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FIPPA FAQ

What is The Freedom of Information and Protection of Privacy Act (FIPPA)?

The Freedom of Information and Protection of Privacy Act (FIPPA) is an information rights law that gives an individual a legal right of access to records held by Manitoba public bodies, subject to specific and limited exceptions. The act also requires that public bodies protect the privacy of an individual's personal information existing in records held by public bodies. FIPPA came into force on May 4, 1998 and replaced the Freedom of Information Act.

Who falls under FIPPA?

FIPPA applies to public bodies, which include provincial government departments and agencies and local public bodies. Local public bodies include educational bodies (such as school divisions, universities and colleges), health-care bodies (such as hospitals and regional health authorities) and local government bodies (such as the City of Winnipeg, municipalities, local government districts, planning districts and conservation districts), and any other body in these categories designated in the regulations.

 

What is a "record"?

FIPPA defines a "record" as "a record of information in any form, and includes information that is written, photographed, recorded or stored in any manner, on any storage medium or by any means including by graphic, electronic or mechanical means, but does not include electronic software or any mechanism that produces records".

What is "personal information"?

Personal information is recorded information about an identifiable individual. This includes your name, address, telephone or fax number, information about your age, gender, ethnic origin, financial information, genetic information or any identifying number such as your Social Insurance Number, driver's license or credit card number, and so on.

Who can see my personal information?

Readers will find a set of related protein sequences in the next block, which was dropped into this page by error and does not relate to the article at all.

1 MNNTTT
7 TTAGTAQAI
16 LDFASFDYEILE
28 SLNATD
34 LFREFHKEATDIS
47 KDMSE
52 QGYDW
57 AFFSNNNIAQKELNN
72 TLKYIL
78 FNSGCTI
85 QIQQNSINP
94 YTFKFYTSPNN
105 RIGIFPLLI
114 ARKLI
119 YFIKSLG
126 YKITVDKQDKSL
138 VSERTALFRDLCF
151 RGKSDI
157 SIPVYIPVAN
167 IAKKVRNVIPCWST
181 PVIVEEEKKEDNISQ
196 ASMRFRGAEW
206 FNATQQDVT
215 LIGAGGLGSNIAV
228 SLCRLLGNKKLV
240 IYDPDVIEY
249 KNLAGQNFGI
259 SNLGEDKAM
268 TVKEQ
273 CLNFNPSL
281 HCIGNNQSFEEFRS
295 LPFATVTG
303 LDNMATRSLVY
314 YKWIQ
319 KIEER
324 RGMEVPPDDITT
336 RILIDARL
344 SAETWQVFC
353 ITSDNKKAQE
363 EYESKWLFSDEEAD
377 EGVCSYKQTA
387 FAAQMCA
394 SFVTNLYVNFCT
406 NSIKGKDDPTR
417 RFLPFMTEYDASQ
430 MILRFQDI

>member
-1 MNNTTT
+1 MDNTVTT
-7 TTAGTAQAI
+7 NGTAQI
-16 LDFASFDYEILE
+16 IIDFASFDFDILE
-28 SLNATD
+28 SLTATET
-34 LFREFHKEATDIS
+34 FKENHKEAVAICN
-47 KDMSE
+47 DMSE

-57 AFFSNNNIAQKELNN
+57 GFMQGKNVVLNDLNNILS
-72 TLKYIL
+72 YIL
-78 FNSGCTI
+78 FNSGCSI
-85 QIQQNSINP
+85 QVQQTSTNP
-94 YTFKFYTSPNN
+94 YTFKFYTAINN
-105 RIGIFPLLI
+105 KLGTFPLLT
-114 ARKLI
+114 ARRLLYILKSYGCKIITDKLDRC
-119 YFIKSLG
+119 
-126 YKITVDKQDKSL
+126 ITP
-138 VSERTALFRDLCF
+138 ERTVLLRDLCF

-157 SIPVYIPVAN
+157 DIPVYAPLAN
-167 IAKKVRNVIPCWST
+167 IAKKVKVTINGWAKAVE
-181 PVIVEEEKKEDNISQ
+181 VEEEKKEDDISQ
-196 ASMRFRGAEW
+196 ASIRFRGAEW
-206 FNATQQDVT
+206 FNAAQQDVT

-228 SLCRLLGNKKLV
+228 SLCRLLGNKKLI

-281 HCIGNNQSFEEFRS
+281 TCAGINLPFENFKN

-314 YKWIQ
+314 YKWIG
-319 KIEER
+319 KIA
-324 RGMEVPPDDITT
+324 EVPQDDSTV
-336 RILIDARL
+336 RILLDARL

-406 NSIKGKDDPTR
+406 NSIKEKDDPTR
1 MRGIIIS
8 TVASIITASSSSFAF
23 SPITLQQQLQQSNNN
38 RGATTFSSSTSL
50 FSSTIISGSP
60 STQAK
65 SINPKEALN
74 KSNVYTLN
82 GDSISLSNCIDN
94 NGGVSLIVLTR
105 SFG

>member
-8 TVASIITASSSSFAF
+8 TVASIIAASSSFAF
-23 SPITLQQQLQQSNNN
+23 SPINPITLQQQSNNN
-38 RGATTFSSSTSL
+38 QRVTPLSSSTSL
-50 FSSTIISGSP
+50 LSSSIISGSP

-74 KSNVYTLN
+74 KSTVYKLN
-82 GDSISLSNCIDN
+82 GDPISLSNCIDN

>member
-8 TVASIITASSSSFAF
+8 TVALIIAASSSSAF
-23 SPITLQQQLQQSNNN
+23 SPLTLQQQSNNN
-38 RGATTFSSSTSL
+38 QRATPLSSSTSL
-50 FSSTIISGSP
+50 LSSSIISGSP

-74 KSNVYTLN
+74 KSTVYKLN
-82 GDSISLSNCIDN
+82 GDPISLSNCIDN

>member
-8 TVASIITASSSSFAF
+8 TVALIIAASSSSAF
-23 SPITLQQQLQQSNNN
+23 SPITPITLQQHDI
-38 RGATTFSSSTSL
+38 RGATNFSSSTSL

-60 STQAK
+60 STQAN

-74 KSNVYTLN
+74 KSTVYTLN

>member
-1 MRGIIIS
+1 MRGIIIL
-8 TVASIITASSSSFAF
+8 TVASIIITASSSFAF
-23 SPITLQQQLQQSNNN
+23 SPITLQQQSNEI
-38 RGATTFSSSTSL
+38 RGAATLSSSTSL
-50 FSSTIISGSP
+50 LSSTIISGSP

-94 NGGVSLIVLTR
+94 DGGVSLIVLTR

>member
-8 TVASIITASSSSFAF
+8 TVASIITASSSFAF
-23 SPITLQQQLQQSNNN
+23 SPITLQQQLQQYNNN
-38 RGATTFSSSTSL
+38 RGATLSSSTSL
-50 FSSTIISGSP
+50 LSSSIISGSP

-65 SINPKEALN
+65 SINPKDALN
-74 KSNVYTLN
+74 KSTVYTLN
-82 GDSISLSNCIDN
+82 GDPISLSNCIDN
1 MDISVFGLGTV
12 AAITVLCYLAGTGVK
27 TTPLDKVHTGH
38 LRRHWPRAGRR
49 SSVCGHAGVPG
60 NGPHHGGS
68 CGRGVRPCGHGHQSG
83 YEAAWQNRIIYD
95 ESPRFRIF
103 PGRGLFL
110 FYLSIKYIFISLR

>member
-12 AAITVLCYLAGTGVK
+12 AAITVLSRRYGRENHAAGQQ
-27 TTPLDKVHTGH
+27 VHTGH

First and foremost, FIPPA gives you a legal right to see (and request corrections to) your own personal information. FIPPA limits the use and disclosure of your personal information by a public body. Within a public body, only an employee who needs to know your personal information to provide the program or service for which you provided the information may have access to it. FIPPA protects the privacy of your personal information by preventing public bodies from disclosing your information to third parties without your consent, although there are certain specific and limited situations in which a public body may disclose your personal information, such as for law enforcement purposes. For a complete list of these situations, see section 44(1) of FIPPA.

Is FIPPA the only way to get access to records?

FIPPA does not replace existing procedures for access to records or information normally available to the public (section 3). The records you wish to access may be available informally, without requiring you to apply for access under FIPPA. Before you submit an application form, you should contact the access and privacy coordinator for the public body that has the records you are interested in, to see if they are available without having to fill out an application.